Teddy Hall students have staved off Fifth Week Blues for the second term in a row with a series of events organised by the JCR.
The programme for the week included a chocolate tasting on Tuesday, a three-hour bouncy castle session on Wednesday, a women’s film night, and free massages for undergraduates. In addition, there have been organised runs and a two-hour cake decorating session is scheduled for this afternoon.
Two further events are entitled “Cigars without dressing gowns; an education in hedonism”, to be led by the Men’s Officer, Adam Wozniak. On Friday students will have the chance to “snoop about the Hall’s unseen areas”, as the SCR picture collection, the crypt under the library and the Old Library, which is over 400 years old, are all opened to students. The timetable also said there will be “a few other surprises”.
The week’s events were devised by Welfare Officer Matt Bell with the help of the Peer Support team. With a budget of £500, provided by the JCR, in addition to the usual weekly JCR welfare budget, most of the events are free for Teddy Hall students. The sole exception was a trip ice-skating followed by fish and chips at a cost of £8.
Bell said: “The entire week has been received without any opposition; I think some of fellows were amused by the idea of the Bouncy Castle in particular.” He added that the initial proposal of £250 from the JCR budget was raised to £500 after “the idea was received with enthusiasm.”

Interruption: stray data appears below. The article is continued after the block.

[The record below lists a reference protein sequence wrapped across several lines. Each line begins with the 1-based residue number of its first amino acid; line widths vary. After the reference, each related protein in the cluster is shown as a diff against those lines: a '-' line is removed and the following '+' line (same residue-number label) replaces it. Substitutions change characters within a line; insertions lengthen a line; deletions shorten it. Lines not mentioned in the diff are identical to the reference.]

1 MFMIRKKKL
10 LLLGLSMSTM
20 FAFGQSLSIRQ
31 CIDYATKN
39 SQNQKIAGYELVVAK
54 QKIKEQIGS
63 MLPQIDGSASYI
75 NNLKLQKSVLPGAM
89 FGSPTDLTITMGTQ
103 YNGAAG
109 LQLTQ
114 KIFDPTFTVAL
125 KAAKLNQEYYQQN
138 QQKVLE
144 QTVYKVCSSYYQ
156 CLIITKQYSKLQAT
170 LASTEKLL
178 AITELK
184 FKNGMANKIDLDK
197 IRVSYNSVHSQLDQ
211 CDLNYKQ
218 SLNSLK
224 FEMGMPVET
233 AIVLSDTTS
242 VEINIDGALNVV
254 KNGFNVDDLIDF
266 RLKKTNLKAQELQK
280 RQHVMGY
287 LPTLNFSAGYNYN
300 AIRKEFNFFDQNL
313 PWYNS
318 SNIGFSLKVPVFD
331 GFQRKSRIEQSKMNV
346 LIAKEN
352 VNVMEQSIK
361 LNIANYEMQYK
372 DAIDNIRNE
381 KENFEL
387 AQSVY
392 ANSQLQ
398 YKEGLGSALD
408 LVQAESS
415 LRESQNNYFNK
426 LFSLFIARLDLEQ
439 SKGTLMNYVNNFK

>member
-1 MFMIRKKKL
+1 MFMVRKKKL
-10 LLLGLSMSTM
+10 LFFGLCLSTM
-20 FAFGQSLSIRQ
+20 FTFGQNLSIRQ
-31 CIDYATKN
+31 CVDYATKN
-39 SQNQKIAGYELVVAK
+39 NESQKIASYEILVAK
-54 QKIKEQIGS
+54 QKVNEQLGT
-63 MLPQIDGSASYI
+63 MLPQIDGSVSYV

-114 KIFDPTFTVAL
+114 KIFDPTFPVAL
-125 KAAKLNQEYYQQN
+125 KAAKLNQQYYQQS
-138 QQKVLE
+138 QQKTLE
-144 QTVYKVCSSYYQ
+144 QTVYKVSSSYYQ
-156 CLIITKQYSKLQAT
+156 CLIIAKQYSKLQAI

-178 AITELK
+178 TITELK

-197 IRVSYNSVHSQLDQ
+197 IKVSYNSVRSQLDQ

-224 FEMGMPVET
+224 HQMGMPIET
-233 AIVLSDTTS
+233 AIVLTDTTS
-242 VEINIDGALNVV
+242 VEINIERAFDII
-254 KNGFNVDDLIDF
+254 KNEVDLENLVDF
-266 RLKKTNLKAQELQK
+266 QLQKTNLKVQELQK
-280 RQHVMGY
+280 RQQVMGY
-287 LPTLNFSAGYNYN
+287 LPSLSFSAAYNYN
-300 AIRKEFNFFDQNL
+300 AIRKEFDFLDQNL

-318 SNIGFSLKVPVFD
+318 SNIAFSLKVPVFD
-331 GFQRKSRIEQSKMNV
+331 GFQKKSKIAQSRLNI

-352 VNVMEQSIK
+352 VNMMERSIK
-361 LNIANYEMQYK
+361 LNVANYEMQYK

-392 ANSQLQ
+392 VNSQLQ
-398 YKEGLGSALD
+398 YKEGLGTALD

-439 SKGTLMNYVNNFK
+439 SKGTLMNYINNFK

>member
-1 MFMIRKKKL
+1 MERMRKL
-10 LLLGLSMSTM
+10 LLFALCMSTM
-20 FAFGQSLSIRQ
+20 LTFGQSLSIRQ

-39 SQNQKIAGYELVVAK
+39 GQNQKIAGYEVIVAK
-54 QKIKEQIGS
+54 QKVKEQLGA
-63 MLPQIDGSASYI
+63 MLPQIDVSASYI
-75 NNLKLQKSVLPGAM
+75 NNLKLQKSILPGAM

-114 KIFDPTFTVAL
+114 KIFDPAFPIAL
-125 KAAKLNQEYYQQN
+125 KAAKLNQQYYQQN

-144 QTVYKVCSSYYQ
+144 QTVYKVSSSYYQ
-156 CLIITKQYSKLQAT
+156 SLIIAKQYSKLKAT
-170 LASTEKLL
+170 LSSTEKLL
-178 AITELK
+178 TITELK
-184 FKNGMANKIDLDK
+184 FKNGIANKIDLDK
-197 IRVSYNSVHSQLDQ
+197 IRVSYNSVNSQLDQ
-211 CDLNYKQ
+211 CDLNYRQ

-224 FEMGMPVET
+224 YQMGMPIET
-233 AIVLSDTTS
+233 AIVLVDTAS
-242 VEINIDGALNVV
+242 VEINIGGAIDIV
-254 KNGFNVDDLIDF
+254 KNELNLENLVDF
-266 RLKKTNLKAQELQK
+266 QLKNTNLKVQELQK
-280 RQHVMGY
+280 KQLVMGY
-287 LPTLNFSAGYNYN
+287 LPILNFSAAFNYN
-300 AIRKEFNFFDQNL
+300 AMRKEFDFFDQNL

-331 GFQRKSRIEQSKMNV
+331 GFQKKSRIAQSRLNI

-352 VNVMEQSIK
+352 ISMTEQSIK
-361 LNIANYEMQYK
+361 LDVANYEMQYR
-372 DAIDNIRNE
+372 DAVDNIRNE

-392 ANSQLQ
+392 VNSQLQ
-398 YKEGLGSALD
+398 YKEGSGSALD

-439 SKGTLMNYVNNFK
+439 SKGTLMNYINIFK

He continued: “In terms of how events have gone down with students, I’ve been fair with the allocation of the money for events, trying to ensure that larger, more expensive events will benefit greater numbers of people. Rarely has anything cost more that £2-a-head.
“Generally, therefore, I think that people feel they’ve got a lot out of it. Now that this is the second run through of Anti-Fifth Week Blues we have an idea of what’s really popular and how we can genuinely have something for everybody.
Second-year student Jonathan Cockerill said it was “a chance for students to have a bit of fun to help stave off the general work-weariness and work-related stress that is experienced by many students at this point in the term.”
Asked whether chocolate tasting and cake decorating were really beneficial for welfare, he continued: “I think it is indeed justified to call it ‘welfare’ because it is aimed at supporting students and giving them that little extra boost to get through fifth week. In my view it’s a very positive and welcome thing and demonstrates very nicely the Teddy Hall spirit – that of inclusivity, community, support and (of course) fun.”
First-year history student Nick Surry said: “I do think it’s a good idea”, adding that “the little things like the chocolate and fish’n’chips they do are a good idea, because it wouldn’t burden much cost.” However, he suggested the bouncy castle was “a bit unnecessary, but it was really popular last term so it was definitely worthwhile. It does improve people’s welfare, but at the end of the day it [fifth week blues] is still quite dependant on other commitments people may have during that week, something which a bouncy castle may not really help to amend.”